5. Agree, mood. I love all the canals and those tall houses!

  6. Hi Claudia, look forward to visiting your blog :-)

  7. What a fun read as always, Paula. I had to chuckle about your description about the "Red light" district. You've enlightened me as I never knew that's why it was called that though I had a vague idea about it.

    The idea of the thirteen year old boys more engrossed in their card games than wanting to see ladies of the night cracked me up.

    My, you did have some mishaps driving on the wrong side of the road and losing your purse. That's what makes for interesting travel memories and good ideas for books, right?

    1. Those four boys did give us a giggle, Cat. And it's the mishaps that you tend to remember and laugh about, if not at the time then later!

  8. It sounds like you gathered quite a few memories from your trip. I'd love to see Amsterdam, but I don't think it's in my near future. Maybe someday…
    Enjoyed your article. See you around the A-Z grounds!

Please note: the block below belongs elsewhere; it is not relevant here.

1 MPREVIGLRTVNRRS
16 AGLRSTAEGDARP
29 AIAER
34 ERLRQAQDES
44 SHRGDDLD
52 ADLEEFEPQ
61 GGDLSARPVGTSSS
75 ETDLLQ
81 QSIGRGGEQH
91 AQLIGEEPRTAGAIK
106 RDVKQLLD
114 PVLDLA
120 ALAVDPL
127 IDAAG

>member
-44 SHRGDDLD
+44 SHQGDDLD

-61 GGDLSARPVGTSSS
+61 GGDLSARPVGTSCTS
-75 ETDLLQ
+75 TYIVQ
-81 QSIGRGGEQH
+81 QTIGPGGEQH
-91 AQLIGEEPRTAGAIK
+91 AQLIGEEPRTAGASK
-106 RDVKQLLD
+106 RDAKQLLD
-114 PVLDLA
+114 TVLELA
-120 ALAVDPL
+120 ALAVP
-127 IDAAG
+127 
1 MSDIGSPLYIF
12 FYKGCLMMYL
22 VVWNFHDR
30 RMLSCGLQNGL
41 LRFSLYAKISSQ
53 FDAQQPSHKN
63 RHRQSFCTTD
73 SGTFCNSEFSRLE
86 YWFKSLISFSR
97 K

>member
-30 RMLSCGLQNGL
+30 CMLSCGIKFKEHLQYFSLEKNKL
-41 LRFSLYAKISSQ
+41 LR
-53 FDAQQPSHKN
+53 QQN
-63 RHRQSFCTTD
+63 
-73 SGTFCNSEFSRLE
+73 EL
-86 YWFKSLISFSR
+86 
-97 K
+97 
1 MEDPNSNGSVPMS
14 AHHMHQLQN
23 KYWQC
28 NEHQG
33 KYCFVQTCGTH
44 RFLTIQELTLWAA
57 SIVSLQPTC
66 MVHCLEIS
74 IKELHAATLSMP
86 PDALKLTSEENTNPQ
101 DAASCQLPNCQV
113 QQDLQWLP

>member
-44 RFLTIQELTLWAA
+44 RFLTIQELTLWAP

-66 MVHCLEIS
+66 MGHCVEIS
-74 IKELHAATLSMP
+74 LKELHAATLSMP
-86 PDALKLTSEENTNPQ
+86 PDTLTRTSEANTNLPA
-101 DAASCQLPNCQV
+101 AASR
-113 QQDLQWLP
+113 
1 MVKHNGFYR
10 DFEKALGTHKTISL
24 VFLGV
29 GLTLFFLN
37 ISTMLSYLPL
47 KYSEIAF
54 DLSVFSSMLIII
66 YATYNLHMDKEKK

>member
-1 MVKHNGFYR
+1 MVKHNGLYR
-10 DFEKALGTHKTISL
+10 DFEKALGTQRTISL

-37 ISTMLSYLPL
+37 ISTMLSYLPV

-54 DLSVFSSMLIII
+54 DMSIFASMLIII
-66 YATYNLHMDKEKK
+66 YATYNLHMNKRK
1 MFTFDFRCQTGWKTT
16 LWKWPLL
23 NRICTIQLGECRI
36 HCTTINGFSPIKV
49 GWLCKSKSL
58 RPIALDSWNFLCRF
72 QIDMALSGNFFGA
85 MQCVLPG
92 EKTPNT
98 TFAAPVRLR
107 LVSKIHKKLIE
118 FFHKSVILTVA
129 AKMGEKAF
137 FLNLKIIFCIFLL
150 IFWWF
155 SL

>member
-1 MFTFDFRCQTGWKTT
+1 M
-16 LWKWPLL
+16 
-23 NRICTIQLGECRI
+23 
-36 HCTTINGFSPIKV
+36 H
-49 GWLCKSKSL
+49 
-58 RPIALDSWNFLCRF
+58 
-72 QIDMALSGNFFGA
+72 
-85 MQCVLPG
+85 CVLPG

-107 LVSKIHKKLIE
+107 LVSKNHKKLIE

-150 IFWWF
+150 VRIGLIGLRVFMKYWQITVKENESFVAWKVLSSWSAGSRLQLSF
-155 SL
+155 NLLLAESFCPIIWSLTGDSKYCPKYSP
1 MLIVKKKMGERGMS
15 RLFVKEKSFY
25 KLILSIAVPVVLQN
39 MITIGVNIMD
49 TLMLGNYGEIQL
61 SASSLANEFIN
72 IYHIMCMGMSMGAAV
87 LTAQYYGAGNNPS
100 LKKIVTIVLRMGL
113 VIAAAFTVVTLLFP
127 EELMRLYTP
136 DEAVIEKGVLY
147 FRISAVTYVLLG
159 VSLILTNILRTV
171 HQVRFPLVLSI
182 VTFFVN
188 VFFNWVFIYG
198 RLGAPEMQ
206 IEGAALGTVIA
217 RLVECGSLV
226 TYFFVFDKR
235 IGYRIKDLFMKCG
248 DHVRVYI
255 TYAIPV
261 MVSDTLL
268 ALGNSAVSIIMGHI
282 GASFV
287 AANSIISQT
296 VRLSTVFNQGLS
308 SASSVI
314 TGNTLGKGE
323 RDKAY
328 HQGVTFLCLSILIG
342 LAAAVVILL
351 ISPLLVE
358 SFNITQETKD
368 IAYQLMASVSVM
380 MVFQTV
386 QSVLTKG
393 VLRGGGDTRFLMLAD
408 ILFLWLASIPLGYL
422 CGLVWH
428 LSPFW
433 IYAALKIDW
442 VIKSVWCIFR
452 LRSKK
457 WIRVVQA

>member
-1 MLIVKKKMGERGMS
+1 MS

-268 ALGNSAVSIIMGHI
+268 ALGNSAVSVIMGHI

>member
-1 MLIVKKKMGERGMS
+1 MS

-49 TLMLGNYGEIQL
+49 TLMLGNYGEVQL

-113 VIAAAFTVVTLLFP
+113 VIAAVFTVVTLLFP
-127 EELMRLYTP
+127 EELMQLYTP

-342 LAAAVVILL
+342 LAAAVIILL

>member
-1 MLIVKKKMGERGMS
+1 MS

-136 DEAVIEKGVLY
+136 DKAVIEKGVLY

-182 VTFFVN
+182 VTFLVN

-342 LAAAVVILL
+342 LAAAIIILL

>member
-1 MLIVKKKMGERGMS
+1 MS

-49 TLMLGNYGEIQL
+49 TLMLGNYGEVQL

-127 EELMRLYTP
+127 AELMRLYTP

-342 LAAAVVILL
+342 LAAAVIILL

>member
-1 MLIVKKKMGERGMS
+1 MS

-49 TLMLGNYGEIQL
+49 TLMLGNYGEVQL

1. Thanks for visiting, Debi. Amsterdam is well worth a visit sometime!

  9. I went to 'Dam for a long weekend for my 50th birthday. Coming in to land, we passed over the bulb fields with their long, straight lines of solid colour. My non-writing partner made the best observation ever...
    'They look like packets of new Plasticine,' he said.
    They did, too!
    Our plans for our time there included a dinner cruise (and nearly 7 years later we STILL don't know what any of the dinner courses were) that went briefly into the Red Light District and also passed what we were told was the world's largest floating Chinese restaurant. It was certainly impressive - a huge pagoda all lit up on the night-time water. Also, the way those boat skippers manoeuvre around tight corners is amazing.